ABSTRACT: Are citizens in predominantly black neighborhoods or communities better off with public services provided by a consolidated government where blacks are in the minority than when they control municipal government in an autonomous suburban setting? This paper reports using a comparison group design to investigate four hypotheses: that blacks in predominantly black suburbs in a fragmented environment (1) enjoy more services, (2) evidence lower dissatisfaction with services, (3) are less disaffected, and (4) participate more than minorities in a consolidated government. Contrary to public choice expectations, the findings indicate substantial evidence for traditional reformers' beliefs in the advantages of consolidated government.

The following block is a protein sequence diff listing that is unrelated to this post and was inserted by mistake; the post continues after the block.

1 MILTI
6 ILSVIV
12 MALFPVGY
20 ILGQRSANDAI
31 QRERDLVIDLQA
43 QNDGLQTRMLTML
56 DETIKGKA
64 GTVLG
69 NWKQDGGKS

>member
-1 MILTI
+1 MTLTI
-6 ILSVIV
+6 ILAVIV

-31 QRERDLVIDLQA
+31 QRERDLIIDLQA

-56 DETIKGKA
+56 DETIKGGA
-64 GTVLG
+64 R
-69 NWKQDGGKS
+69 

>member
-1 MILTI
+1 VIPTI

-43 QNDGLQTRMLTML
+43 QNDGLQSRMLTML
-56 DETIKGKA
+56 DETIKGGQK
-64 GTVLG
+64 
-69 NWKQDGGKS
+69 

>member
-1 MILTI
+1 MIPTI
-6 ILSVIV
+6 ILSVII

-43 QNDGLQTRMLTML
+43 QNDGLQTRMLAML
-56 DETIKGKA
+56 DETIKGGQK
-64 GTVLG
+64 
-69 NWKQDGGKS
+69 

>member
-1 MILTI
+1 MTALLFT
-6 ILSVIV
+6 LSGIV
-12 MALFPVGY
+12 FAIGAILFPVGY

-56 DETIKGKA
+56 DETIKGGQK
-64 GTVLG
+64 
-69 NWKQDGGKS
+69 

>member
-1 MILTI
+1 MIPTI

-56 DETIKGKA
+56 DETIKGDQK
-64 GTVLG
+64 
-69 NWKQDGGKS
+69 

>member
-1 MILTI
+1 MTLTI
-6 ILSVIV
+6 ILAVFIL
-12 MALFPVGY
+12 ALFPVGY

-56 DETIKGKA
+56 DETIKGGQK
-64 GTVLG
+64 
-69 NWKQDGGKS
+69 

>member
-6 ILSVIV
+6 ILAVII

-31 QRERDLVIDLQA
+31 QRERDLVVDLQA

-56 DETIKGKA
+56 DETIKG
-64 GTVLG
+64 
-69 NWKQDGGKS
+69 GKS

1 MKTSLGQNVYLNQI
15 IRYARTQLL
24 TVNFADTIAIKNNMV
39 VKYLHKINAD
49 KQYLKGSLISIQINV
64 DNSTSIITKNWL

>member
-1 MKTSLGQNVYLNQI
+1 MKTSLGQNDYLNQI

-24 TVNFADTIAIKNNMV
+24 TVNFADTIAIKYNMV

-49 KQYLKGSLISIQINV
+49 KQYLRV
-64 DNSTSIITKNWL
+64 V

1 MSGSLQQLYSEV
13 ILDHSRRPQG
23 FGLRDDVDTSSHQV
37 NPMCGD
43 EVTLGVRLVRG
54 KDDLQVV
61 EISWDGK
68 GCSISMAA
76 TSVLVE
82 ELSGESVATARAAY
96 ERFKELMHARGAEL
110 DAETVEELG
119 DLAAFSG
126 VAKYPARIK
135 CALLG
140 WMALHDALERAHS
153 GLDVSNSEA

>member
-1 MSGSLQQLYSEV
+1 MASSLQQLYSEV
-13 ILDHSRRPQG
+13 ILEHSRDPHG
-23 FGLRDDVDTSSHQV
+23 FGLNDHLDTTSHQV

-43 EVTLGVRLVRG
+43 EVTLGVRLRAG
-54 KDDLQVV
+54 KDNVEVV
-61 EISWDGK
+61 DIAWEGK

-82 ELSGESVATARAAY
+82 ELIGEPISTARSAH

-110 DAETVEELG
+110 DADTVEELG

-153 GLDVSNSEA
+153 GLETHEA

|Original language||English (US)|
|Number of pages||15|
|Journal||Journal of Urban Affairs|
|State||Published - Dec 1991|
All Science Journal Classification (ASJC) codes
- Sociology and Political Science
- Urban Studies